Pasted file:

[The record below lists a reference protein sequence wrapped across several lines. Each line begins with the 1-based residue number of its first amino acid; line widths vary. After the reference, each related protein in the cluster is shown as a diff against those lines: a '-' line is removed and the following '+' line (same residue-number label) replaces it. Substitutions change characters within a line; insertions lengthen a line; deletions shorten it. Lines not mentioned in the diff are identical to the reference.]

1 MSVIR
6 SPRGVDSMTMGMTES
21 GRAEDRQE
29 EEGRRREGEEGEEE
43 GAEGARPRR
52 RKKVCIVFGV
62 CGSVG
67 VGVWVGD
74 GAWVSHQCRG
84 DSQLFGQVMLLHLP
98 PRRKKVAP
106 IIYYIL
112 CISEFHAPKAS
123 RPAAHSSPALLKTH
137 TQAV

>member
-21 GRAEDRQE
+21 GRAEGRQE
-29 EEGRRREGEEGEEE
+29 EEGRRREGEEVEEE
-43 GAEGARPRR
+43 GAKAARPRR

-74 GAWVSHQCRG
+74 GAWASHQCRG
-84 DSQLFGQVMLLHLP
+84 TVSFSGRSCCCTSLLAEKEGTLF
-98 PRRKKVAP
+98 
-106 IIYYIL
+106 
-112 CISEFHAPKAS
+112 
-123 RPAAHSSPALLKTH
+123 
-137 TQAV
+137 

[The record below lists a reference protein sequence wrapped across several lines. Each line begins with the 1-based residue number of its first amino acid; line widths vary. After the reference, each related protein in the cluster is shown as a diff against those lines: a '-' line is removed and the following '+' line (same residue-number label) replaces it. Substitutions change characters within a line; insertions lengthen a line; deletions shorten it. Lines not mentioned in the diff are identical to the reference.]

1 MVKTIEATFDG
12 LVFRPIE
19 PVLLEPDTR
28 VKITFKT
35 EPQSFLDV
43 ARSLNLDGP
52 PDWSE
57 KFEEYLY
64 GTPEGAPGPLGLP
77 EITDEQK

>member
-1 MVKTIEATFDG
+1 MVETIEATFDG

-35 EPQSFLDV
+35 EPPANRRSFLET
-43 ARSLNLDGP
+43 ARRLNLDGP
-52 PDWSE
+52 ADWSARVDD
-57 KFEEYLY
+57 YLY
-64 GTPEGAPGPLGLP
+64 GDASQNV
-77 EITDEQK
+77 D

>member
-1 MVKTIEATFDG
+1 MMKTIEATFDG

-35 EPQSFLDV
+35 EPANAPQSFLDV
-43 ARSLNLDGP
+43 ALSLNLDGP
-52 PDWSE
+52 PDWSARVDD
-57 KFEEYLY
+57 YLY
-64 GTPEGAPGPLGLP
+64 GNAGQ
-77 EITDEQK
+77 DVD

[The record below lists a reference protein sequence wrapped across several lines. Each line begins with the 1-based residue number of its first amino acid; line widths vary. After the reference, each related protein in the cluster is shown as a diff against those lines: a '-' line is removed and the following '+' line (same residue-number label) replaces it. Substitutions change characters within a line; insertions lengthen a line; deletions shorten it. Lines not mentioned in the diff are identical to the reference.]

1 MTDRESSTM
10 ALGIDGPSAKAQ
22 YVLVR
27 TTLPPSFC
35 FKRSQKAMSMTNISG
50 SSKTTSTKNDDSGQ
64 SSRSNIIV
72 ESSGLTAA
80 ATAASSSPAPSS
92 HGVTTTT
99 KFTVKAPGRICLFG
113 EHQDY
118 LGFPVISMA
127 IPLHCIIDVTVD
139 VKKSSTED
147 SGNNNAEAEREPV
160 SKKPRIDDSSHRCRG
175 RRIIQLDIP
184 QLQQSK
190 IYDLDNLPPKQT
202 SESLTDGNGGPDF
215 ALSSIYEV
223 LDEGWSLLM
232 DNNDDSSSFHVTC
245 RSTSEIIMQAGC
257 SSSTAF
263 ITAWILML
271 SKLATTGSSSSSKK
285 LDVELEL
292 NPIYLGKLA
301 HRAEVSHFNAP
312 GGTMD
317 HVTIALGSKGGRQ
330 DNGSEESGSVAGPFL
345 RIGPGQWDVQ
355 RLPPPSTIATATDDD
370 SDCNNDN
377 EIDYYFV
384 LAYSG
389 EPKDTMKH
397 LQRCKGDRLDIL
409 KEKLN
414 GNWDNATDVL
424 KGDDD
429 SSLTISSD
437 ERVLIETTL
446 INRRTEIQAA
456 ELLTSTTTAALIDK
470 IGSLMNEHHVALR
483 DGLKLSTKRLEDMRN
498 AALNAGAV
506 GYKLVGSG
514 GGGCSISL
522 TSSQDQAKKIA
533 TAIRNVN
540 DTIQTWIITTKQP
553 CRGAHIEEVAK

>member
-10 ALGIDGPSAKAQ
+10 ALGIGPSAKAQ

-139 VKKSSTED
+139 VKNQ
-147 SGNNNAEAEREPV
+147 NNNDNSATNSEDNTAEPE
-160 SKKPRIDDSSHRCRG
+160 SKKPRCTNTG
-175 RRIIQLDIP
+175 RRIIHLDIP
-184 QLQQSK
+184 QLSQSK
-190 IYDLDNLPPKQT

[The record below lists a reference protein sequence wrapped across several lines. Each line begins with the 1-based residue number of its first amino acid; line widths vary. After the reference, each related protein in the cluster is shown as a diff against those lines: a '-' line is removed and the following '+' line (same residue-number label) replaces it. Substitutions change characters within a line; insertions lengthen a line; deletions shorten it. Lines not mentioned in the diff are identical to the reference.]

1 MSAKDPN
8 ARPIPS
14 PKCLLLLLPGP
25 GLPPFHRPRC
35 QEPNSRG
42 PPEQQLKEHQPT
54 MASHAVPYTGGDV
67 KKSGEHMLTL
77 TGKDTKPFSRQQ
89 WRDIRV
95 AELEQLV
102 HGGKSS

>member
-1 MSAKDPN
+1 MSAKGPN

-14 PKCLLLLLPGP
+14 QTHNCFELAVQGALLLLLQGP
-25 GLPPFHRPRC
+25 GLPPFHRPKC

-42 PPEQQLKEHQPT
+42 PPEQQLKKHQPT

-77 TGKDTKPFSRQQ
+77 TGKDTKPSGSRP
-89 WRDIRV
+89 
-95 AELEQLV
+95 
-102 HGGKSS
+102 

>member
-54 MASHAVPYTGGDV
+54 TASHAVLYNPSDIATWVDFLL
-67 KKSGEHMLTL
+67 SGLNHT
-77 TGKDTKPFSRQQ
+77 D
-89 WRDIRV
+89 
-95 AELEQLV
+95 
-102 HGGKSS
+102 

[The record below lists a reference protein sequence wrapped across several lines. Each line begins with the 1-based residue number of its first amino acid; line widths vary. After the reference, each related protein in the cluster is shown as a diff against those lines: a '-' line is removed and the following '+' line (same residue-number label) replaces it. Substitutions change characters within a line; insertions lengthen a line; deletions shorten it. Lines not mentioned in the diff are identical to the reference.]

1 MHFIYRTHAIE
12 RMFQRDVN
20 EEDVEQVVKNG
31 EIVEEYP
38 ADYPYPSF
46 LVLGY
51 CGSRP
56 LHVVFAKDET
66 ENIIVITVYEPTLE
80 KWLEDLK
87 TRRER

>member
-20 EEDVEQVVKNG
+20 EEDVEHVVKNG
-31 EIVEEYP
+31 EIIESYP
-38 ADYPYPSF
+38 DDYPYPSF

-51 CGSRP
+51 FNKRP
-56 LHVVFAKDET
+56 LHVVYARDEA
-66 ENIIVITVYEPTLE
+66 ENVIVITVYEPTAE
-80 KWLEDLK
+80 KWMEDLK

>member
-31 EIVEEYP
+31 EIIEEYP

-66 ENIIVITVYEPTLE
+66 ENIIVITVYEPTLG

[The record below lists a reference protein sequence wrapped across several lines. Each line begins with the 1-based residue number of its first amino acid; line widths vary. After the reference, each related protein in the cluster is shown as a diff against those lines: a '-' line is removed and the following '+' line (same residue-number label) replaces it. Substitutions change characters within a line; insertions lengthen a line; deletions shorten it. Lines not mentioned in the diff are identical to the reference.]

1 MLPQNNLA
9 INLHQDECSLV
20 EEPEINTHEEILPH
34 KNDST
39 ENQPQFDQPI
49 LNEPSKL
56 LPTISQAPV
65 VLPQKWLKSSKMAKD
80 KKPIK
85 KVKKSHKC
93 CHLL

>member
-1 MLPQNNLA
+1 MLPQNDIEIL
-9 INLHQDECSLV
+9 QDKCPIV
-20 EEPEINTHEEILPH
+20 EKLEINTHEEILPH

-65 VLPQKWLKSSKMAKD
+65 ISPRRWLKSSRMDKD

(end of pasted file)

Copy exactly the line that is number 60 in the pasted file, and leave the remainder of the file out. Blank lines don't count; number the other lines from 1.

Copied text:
-64 GTPEGAPGPLGLP